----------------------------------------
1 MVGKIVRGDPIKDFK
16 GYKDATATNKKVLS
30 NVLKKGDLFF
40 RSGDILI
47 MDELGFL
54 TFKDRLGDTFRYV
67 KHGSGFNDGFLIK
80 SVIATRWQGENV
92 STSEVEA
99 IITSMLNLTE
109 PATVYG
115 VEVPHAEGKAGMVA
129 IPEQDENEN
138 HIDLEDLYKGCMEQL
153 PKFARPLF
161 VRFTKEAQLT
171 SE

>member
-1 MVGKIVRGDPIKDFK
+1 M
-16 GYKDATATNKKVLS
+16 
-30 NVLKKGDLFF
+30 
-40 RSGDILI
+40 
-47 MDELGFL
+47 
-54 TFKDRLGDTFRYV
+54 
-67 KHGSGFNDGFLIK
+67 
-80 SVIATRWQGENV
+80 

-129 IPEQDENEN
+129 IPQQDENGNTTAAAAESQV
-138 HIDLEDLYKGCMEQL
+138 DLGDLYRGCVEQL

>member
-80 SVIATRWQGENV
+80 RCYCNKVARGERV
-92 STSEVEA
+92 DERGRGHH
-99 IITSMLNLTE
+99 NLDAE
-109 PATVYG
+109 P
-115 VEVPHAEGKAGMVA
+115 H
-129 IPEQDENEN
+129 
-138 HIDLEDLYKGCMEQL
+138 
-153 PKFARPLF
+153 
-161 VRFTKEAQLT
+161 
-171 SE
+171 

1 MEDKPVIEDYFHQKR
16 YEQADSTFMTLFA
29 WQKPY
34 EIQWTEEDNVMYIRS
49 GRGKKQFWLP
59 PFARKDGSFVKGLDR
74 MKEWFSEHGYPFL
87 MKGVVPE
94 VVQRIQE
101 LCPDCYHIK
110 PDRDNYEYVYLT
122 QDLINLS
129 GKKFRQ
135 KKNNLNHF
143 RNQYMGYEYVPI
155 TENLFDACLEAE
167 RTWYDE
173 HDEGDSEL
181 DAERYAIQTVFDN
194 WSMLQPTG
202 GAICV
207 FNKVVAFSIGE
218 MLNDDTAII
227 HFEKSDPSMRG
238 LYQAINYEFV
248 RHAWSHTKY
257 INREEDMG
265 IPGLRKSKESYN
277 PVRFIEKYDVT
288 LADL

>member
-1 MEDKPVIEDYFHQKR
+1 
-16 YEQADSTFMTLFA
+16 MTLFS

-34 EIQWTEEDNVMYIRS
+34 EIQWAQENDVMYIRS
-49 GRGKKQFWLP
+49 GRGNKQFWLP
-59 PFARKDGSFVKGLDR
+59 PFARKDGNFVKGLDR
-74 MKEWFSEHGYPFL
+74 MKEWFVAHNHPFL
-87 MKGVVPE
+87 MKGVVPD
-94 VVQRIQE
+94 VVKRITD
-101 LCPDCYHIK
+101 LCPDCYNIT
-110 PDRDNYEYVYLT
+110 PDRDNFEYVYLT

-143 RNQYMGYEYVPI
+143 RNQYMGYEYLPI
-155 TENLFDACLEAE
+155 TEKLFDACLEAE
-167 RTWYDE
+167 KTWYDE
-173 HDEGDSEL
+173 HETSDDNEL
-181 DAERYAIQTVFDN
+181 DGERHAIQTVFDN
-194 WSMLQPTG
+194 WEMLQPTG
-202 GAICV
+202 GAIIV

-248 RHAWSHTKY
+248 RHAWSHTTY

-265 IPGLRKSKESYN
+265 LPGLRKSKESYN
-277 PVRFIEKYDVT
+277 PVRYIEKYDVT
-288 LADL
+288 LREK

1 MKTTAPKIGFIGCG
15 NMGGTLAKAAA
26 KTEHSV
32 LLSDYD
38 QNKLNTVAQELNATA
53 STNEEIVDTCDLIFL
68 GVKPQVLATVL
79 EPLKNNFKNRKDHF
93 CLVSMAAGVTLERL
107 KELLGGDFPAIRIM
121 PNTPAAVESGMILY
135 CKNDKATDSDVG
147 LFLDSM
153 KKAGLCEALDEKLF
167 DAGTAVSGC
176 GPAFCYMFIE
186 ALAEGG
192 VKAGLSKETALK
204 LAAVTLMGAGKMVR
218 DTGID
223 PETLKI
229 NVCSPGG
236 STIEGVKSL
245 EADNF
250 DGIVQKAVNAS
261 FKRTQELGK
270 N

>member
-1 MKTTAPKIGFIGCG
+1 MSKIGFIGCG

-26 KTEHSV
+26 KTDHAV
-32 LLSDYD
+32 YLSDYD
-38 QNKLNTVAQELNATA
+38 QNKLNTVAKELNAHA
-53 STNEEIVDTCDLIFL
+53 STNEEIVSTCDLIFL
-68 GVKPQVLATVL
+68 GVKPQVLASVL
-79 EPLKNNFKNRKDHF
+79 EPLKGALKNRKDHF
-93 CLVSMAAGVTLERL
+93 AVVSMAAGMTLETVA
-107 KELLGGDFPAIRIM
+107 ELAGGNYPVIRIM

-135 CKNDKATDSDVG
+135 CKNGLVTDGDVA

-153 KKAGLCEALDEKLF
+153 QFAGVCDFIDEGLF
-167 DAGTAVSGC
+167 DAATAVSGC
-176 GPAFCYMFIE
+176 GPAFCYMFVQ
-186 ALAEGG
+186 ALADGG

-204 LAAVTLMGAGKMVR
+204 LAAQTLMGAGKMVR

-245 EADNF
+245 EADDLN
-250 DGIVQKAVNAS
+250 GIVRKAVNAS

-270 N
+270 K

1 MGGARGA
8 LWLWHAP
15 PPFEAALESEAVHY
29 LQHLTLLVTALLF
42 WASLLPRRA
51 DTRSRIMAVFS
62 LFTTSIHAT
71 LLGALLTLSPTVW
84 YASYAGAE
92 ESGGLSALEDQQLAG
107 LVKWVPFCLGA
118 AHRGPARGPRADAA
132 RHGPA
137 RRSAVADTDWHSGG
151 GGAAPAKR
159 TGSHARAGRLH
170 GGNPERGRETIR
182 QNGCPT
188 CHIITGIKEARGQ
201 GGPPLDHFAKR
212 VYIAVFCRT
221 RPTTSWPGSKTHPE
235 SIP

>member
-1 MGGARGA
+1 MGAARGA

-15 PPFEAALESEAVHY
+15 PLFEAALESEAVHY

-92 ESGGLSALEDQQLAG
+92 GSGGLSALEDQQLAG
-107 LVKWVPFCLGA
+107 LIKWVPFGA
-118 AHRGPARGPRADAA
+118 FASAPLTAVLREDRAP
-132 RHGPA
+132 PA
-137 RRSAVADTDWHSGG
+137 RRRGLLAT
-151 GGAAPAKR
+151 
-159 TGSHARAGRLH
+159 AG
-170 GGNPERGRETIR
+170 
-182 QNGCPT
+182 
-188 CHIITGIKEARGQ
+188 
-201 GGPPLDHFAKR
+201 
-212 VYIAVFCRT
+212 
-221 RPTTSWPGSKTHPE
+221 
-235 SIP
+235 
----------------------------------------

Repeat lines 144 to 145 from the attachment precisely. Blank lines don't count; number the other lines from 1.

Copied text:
135 CKNDKATDSDVG
147 LFLDSM